It was a rainy Saturday afternoon. My husband was getting some alone time in at the Switzerland equivalent of Home Depot. Mason woke up from his nap — God love the kid, he still naps — and wanted to play with bubbles outside. Bubbles and rain don’t mix but there wasn’t much else to do so we put on our raincoats. As I sat watching him gleefully pop each and every soapy bubble I blew his way, something struck me. We were both present. Present in the moment — and enjoying it.

I wasn’t monitoring his every move, making sure he didn’t slip off a step or leap off a swing. I wasn’t exasperated trying to explain to him that chocolate ice cream wasn’t on the menu at 8:15 a.m. I wasn’t wrestling him to win the “put on your shoes before you go outside” battle. I wasn’t on my last thread pleading him to hold my hand as he screamed “no!” while we crossed a busy street.

Bubbles surrounded us as we smiled and laughed. And like the bubbles, I knew this moment would be fleeting.

Soon would be dinnertime, which he would promptly reject before asking to eat half an hour later. After that would be the drawn out bedtime routine, not knowing whether getting him out of the bath would result in compliance or a meltdown worthy of an exorcism. Then brushing teeth which is usually the last battle of the day.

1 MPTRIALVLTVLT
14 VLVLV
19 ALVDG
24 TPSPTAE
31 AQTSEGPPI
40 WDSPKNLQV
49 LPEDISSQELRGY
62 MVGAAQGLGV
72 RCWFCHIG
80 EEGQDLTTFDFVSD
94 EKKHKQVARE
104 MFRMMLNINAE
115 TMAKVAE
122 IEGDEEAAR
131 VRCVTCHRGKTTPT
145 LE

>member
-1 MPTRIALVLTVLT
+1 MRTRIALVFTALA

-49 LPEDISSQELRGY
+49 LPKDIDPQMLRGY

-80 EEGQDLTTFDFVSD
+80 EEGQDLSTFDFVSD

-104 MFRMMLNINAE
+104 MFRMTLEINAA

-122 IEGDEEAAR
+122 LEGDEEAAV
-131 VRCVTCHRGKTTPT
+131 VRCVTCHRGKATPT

And of course, there was the quiet laying beside him after we said our prayers and read “The Little Blue Truck” for the hundredth time.

Where the day melts away and all those things I stacked up in my head to do after were merely a pipe dream. Because sleep wins out over alone adult time nearly every night. 

A Balance Between Survival and Enjoyment

So much of parenting is about survival. I have no room, time or really the energy to care about the way other parents parent. My only goal everyday is to ensure my child is alive, safe, and relatively happy (although I’m quickly learning that doesn’t always have anything to do with me).

But there are those bubble-filled moments where the weight of being a parent lifts and you can just be. Be with your child and remember the innocent enjoyment in the little things. Small moments that aren’t laden with the gigantic responsibility of keeping a human alive and safe. 

We all need those moments to remind us that things are okay, everything will be okay, and even if you don’t hear it, you’re doing a good job.

Find the space to just breathe.

The space is there. In between the bubbles. 

Mom in Manolos, Washington D.C.

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